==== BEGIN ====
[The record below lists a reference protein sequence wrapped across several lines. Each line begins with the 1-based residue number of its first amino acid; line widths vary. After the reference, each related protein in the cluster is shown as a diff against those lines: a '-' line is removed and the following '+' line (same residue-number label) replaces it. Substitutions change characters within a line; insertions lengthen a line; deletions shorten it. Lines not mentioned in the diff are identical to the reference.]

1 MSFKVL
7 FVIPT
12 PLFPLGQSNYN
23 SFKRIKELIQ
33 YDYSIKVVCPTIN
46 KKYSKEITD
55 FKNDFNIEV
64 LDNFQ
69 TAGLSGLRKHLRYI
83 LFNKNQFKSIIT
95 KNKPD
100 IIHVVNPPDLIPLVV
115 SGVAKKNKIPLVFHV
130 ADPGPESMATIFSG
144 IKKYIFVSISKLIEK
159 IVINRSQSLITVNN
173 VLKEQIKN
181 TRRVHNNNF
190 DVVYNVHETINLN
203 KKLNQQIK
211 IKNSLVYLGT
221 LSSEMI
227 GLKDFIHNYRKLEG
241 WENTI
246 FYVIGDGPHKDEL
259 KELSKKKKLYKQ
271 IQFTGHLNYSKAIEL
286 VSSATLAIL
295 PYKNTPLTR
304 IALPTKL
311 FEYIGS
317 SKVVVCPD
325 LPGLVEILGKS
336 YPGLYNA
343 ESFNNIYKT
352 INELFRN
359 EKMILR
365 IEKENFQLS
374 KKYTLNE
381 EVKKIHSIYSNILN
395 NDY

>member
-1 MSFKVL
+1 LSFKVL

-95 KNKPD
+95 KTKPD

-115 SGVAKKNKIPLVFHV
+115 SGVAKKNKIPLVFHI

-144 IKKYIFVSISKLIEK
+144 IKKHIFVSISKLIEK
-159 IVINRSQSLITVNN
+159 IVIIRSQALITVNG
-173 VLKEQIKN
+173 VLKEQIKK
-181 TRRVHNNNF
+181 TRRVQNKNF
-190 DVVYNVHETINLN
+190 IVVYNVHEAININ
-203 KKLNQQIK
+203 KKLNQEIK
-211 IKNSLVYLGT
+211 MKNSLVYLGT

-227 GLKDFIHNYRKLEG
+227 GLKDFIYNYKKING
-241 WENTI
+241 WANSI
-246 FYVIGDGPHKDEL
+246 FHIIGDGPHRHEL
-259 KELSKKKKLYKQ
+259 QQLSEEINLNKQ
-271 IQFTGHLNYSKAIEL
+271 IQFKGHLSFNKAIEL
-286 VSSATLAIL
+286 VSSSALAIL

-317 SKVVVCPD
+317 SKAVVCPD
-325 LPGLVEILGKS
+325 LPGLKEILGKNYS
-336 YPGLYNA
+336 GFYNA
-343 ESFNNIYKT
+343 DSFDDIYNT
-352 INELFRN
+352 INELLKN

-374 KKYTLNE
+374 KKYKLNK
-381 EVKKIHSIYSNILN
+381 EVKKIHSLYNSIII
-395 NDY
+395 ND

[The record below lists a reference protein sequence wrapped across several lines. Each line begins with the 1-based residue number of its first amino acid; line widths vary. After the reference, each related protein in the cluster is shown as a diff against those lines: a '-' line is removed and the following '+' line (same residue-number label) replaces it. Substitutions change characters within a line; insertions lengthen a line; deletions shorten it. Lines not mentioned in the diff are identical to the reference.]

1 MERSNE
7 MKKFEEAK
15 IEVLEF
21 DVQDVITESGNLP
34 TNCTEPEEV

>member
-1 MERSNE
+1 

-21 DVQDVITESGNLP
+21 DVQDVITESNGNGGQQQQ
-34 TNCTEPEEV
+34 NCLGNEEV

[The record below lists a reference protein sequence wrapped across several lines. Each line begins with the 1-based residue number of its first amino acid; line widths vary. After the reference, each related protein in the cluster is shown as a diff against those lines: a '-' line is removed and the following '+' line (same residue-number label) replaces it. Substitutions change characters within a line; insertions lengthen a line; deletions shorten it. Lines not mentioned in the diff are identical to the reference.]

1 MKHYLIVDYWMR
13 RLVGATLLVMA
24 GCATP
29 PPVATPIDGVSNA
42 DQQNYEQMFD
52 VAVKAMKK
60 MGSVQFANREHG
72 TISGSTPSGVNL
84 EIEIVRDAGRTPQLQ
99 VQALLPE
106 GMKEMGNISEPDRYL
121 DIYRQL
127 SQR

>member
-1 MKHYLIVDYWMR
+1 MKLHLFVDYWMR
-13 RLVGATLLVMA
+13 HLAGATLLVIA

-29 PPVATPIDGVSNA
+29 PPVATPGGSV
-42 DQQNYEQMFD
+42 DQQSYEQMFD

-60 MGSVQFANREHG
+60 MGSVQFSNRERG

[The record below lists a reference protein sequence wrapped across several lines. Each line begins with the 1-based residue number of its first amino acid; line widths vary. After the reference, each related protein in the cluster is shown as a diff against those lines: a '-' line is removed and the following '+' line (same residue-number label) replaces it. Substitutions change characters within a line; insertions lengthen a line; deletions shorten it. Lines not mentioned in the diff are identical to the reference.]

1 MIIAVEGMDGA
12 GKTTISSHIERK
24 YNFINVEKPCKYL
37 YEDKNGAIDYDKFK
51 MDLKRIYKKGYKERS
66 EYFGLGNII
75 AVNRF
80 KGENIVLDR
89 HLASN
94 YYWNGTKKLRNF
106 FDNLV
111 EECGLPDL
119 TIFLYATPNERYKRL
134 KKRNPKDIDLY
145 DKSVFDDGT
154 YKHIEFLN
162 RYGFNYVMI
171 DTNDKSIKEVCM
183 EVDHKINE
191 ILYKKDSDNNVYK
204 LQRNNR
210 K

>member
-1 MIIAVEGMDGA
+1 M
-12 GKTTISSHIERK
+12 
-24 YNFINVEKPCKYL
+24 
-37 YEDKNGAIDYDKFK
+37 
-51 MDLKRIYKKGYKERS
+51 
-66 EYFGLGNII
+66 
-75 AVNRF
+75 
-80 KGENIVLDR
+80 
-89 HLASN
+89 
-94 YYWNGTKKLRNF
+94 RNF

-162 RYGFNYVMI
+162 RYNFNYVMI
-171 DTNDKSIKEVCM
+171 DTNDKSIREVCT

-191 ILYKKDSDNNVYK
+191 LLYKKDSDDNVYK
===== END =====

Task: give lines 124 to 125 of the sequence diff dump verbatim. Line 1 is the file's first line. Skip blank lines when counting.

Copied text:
-29 PPVATPIDGVSNA
+29 PPVATPGGSV